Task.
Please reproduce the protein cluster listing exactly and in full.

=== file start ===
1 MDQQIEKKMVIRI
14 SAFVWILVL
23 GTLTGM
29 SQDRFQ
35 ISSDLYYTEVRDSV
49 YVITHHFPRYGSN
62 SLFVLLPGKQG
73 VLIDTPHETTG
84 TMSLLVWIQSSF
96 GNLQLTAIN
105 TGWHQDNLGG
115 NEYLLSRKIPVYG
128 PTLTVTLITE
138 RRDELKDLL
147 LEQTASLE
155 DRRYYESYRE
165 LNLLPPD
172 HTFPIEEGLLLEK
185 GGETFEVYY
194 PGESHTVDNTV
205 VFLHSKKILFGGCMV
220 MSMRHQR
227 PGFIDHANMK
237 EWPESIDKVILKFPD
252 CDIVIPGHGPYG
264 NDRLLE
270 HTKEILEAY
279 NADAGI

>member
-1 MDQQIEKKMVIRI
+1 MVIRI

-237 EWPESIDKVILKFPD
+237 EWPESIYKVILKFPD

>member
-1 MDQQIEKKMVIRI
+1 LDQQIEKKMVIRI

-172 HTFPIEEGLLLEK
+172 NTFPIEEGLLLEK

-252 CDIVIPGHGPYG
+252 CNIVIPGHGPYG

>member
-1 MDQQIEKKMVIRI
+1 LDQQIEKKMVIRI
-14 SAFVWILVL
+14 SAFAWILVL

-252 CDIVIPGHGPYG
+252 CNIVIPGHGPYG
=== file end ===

1 MDQQIEKKMVIRI
14 SAFVWILVL
23 GTLTGM
29 SQDRFQ
35 ISSDLYYTEVRDSV
49 YVITHHFPRYGSN
62 SLFVLLPGKQG
73 VLIDTPHETTG
84 TMSLLVWIQSSF
96 GNLQLTAIN
105 TGWHQDNLGG
115 NEYLLSRKIPVYG
128 PTLTVTLITE
138 RRDELKDLL
147 LEQTASLE
155 DRRYYESYRE
165 LNLLPPD
172 HTFPIEEGLLLEK
185 GGETFEVYY
194 PGESHTVDNTV
205 VFLHSKKILFGGCMV
220 MSMRHQR
227 PGFIDHANMK
237 EWPESIDKVILKFPD
252 CDIVIPGHGPYG
264 NDRLLE
270 HTKEILEAY
279 NADAGI

>member
-1 MDQQIEKKMVIRI
+1 MVIRI

-237 EWPESIDKVILKFPD
+237 EWPESIYKVILKFPD

>member
-1 MDQQIEKKMVIRI
+1 LDQQIEKKMVIRI

-172 HTFPIEEGLLLEK
+172 NTFPIEEGLLLEK

-252 CDIVIPGHGPYG
+252 CNIVIPGHGPYG

>member
-1 MDQQIEKKMVIRI
+1 LDQQIEKKMVIRI
-14 SAFVWILVL
+14 SAFAWILVL

-252 CDIVIPGHGPYG
+252 CNIVIPGHGPYG